- derived from the traditional English legal term for common land;
- the cultural and natural resources belonging to or affecting the whole of a community, managed by groups of people for individual and collective benefit;
Commoning is at bottom a process by which we enter into a participatory culture and can sketch an idea of how we want to live together as a society. […] A commons must arise from the personal engagement of commoners themselves. It is unavoidably the product of unique personalities, geographic locations, cultural contexts, moments in time and political circumstances of that particular commons.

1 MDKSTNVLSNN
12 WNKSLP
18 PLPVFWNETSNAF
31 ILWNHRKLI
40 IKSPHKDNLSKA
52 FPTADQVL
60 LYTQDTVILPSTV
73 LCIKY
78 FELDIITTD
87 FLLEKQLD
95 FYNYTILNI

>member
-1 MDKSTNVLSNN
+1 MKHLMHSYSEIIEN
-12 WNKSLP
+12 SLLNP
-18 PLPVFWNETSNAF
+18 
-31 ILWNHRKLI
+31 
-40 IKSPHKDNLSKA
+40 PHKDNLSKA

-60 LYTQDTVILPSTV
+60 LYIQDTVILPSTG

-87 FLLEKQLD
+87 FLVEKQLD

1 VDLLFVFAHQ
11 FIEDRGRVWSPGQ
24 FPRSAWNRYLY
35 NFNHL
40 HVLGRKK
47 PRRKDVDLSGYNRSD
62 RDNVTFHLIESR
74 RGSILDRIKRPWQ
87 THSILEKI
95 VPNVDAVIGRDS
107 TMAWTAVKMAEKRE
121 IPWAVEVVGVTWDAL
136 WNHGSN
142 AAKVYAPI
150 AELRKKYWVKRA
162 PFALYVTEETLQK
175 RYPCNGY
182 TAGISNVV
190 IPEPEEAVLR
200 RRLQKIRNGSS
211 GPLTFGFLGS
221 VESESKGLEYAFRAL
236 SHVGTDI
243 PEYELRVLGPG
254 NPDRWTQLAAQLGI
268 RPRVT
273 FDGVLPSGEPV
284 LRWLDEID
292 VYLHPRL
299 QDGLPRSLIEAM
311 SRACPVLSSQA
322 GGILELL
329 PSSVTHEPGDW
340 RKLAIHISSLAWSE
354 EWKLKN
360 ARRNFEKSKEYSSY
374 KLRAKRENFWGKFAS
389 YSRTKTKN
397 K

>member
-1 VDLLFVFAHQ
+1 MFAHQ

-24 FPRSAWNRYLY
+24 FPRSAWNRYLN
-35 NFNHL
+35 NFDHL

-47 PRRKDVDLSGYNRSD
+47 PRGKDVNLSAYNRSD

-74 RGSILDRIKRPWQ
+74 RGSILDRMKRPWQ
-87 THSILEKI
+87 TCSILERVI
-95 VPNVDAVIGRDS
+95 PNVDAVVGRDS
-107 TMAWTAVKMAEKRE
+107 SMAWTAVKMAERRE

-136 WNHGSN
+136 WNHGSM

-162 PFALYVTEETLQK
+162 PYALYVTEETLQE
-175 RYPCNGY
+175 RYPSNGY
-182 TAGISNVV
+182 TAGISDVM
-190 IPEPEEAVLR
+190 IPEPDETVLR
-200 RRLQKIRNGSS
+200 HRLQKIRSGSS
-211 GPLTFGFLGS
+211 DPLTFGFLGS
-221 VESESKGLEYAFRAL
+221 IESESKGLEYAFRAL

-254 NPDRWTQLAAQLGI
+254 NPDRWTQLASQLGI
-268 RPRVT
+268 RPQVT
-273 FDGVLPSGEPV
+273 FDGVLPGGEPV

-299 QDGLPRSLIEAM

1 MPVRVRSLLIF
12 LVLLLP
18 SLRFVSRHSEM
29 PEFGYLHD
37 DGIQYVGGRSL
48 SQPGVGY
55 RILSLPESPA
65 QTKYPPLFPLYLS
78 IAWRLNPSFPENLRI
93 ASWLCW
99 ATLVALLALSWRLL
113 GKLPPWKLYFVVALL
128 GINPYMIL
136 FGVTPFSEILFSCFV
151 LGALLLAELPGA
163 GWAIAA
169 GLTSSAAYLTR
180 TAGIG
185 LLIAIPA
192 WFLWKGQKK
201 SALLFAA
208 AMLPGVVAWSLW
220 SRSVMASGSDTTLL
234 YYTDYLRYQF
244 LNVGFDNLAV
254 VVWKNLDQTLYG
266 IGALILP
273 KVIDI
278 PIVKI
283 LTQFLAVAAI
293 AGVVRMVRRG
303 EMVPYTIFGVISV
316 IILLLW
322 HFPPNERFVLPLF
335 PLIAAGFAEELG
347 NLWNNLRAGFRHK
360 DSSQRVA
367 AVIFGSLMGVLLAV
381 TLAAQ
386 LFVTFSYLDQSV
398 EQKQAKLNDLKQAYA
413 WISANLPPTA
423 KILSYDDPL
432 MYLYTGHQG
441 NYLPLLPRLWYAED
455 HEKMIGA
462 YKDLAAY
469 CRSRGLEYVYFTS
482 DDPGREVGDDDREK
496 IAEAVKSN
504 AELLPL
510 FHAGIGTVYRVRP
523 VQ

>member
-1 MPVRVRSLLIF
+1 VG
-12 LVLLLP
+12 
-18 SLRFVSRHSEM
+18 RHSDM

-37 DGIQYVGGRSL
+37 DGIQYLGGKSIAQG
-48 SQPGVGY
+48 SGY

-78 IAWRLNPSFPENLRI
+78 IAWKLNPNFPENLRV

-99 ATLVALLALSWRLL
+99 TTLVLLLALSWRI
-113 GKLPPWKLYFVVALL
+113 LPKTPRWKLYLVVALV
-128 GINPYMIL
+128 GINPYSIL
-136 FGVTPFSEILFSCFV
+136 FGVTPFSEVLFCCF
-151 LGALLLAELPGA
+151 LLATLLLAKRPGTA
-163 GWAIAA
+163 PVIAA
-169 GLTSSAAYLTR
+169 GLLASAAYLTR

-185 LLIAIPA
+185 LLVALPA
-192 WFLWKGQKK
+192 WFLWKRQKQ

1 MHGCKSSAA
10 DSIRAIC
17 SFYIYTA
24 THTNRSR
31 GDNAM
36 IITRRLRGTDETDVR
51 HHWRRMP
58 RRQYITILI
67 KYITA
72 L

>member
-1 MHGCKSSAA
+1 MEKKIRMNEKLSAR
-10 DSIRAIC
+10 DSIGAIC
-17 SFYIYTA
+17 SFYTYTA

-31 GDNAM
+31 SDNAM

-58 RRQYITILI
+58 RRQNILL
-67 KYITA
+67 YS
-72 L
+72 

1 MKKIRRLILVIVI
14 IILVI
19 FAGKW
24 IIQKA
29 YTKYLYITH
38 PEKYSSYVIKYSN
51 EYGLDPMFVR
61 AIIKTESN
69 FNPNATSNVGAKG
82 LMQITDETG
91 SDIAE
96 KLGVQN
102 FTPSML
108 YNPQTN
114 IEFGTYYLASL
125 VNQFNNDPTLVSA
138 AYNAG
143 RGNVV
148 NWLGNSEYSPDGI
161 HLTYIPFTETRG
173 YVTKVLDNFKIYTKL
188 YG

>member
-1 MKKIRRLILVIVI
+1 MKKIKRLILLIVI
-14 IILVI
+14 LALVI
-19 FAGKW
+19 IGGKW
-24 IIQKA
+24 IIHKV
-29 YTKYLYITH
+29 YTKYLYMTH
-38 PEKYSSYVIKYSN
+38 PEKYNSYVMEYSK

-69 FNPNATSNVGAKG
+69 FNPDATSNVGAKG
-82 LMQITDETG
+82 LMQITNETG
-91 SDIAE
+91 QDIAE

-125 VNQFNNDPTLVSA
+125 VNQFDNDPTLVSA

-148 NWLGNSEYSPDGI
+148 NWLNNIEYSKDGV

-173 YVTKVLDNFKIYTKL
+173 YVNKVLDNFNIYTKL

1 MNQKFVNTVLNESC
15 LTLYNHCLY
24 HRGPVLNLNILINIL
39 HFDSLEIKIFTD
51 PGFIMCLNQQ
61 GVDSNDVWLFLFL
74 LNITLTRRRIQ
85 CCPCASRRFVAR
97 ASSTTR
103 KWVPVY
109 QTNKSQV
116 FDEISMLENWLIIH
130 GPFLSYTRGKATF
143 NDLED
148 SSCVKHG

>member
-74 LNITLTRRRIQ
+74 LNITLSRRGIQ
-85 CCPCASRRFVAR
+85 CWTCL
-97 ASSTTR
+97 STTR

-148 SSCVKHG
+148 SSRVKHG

– David Bollier & Silke Helfrich, Patterns of Commoning
The beauty of a cultural commons is that it encourages access and participation. And in so doing it democratises things like social standing and hierarchies that may normally prevent folks from contributing.
– Jamie Gahlon, Voluntary Arts